As the snow piles up on many fields around the world, some players begin to switch to Arena Polo to get their “polo fix” during the winter time. Others take a well deserved rest after an intense season. While the luckiest among us are still enjoying polo somewhere warm…
There’s also a small group that opts in for another exciting, less common alternative – snow polo.
So what’s snow polo all about? Where did it all begin?
Let’s start with a short story, which takes us back to the 1980s — to the frozen surface of lake St. Moritz in Engadin, Switzerland. Where a few adventurous Swiss had at the time the “crazy idea” to play polo in spite of weather.
But great ideas often have an element of madness, once said Reto Gaudenzi, the founder and CEO of Snow Polo World Cup in St. Moritz. Horses had to be transported by train over the mountains — the logistics of a polo tournament in the Alps were vast.
Yet despite odds, St. Moritz hosted the first snow polo tournament in 1985. Before dedicating himself to snow polo, Gaudenzi started the first Swiss polo team and soon was called captain to the Swiss national polo team. St. Moritz turned out an incredible spectacle of sport and continues to be till this day.
Other tournaments soon sprung up globally, from the french Snow Polo Masters in Megeve to Austria, USA, Russia, and — as yet Asia’s only snow polo tournament — Tianjin, China. Many are now held annually.
How does it compare to traditional polo? Besides the snow of course…
In the gist of it, snow polo rules aren’t very different from traditional polo. The main differences are in team and field sizes.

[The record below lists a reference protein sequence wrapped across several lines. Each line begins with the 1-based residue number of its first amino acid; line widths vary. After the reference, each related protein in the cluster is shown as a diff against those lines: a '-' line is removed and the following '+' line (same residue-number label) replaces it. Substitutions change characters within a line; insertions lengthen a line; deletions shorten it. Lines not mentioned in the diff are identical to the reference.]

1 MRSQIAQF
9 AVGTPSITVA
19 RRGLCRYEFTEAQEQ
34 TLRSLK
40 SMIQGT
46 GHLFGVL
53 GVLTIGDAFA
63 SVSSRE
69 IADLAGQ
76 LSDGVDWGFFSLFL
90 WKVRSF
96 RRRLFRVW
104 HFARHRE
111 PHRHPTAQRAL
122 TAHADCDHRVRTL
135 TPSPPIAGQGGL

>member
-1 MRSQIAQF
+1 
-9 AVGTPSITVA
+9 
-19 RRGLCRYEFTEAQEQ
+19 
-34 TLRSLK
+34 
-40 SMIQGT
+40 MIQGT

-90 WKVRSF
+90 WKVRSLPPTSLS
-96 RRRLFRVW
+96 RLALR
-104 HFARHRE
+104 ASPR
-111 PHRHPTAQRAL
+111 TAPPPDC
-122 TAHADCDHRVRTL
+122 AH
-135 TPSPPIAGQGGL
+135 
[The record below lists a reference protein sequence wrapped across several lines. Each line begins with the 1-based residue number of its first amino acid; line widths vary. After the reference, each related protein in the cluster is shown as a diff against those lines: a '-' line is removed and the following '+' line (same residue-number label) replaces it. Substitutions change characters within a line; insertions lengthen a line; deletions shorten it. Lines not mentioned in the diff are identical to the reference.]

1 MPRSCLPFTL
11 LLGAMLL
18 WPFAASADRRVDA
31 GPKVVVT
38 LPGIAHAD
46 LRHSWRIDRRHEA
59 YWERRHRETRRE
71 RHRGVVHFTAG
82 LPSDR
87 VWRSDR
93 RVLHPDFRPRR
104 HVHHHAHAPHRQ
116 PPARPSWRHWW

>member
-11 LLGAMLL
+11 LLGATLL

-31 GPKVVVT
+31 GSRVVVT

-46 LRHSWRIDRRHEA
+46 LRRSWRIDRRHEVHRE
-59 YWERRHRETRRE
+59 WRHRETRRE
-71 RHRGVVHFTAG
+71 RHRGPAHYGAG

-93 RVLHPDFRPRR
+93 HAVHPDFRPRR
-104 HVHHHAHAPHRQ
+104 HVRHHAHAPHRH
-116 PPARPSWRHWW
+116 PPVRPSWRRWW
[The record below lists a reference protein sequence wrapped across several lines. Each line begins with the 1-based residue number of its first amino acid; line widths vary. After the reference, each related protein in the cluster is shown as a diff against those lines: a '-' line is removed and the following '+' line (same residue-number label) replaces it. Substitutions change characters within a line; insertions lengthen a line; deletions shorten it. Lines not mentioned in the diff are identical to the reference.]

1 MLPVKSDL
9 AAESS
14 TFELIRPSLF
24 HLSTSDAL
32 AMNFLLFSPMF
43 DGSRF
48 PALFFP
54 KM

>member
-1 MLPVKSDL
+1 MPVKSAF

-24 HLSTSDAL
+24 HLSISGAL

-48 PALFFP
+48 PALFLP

Teams are made up of three players (with the exception of St. Moritz: four players per team) — each trying to drive a grapefruit-sized and brightly-colored ball across the field into the goalposts. One game lasts four 7-minute chukkas.
The field size can be anything between 150-180 meters in width and 230-275 meters in length, according to the PIPA Snow Polo World Cup Tour. Yet there is no one official size. Fields will vary based on location — the frozen lake of St. Moritz provides an 80 by 200 meters field and goal posts are placed 7.3 meters apart.
Another difference is the snow polo ball’s “personality.” The light weight of the ball allows stronger winds to give it a life of its own, often causing rapid changes of its direction.
As always, ponies are at the heart of the game! While there are many different theories on how to prepare and groom a horse for snow, one thing is true — ponies need an extra degree of preparation in snow polo. But don’t we love to give them (extra) attention?!
Many players and grooms will agree that proper preparation may take up to two months. Ponies require special training, clothes, and equipment to overcome the unfamiliar surface.
Training is crucial for horses not only because of the freezing temperatures, but also for the pony to get used to the size and color of the (unusual) ball. Yet certain conditions such as the high altitude or thin air, require more time for ponies to get used to.
The usual attire is often replaced by fleece bandages around the ankles and boots in order to avoid injuries, while a special construction of the horseshoe helps with traction. Ponies also need some extra care after the game, such as getting covered with sweat sheets so they don’t catch a cold.
When it comes to grooming, here are some examples of a lot of extra attention and the latest pony fashion trends straight from St. Moritz 🙂
Snow polo may be a novelty kind of offspring from the main sport, but it’s a fun variety which gathers an energized community of male and female players in some of the most beautiful mountain resorts globally.
The dynamism and unpredictability of playing polo on snow create a must-see spectacle of winter and equine sports. Is it worth checking out, or even participating in? The answer is definitely yes!